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Chairman explains what happens next to Steve Bannon
03:03 - Source: CNN

Editor’s Note: Norman Eisen is the executive chair of the States United Democracy Center. He served as former President Barack Obama’s ethics czar and ambassador to the Czech Republic, and was special impeachment counsel to the House Judiciary Committee in 2019-2020. He is a senior fellow at the Brookings Institution. Dennis Aftergut is a former federal prosecutor and co-chair of the Coalition to Preserve, Protect & Defend. The views in this commentary belong to the author. View more opinion at CNN.

CNN  — 

The House select committee investigating the January 6 riot appears to be moving swiftly to hold former President Donald Trump’s cronies to account. First up is former White House chief strategist Steve Bannon, who could face charges of criminal contempt for refusing to comply with the committee’s subpoena.

Norman Eisen

Despite some Beltway carping, the committee’s move to pursue criminal charges is essential for its search for the truth of what happened on Jan. 6.

Bannon was among the very first to be subpoenaed by the committee, with good reason. While he fell out with Trump and left the White House in August 2017, the two later reconciled.

Dennis Aftergut

According to Bob Woodward and Robert Costa’s book “Peril,” Bannon convinced the former president, who was at his Mar-a-Lago resort in late December, to return to Washington, DC for Jan. 6.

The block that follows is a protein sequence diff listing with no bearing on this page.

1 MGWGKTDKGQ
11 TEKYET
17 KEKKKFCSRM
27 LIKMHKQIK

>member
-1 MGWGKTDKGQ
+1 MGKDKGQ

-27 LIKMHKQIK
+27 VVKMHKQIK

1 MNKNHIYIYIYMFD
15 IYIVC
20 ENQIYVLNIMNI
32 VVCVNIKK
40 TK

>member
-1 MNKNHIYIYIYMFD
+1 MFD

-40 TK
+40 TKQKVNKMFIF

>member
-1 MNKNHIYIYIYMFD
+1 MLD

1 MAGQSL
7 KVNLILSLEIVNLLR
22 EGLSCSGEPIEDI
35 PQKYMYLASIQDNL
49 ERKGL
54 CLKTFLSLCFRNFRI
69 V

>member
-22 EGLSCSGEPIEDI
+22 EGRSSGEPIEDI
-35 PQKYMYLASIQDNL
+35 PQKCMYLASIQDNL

According to the book, Bannon acknowledged the date “was the moment for a reckoning” and told Trump, “We are going to kill it in the crib. Kill the Biden presidency in the crib.”

On January 5, Bannon said the quiet part out loud on his podcast: “All hell is going to break loose tomorrow.” (He later claimed he was alluding to Vice President Mike Pence rejecting electoral slates).

Thursday, Bannon failed to show up for a scheduled deposition before the House committee. His lawyer said his client would not provide documents or testify until the committee reached an agreement with Trump over executive privilege or a court weighed in on the matter. The Jan. 6 committee has seen and raised him, announcing it will adopt a report to hold him in criminal contempt. The report will then move to the House for a vote. If it is approved (as it almost surely will, unless Bannon relents), it will go to US Attorney General Merrick Garland and the Justice Department to decide whether to prosecute.

Some legal experts have questioned the move to pursue criminal charges, citing the possibility prosecution could take years and ultimately lead to Bannon’s acquittal.

They are wrong. If the committee turns the other cheek, it would preemptively surrender its own investigative powers. Letting Bannon go would invite others to act with the same impunity. The committee has issued a total of 19 subpoenas and more could be on the way If the committee gives Bannon a pass, will the others comply? One might as well turn the committee lights off. Conversely, pursuing charges against Bannon sends a message to other witnesses; they could be in serious trouble if they refuse to cooperate.

It is not enough for the committee that there is already damaging information against Bannon publicly available. There is no substitute for the compulsion of an oath or the power of cross-examination to elicit the whole truth. Such evidence could be used by others, like prosecutors in Georgia, who are relying on the committee’s investigation as they determine if Trump broke laws trying to overturn the state’s election results.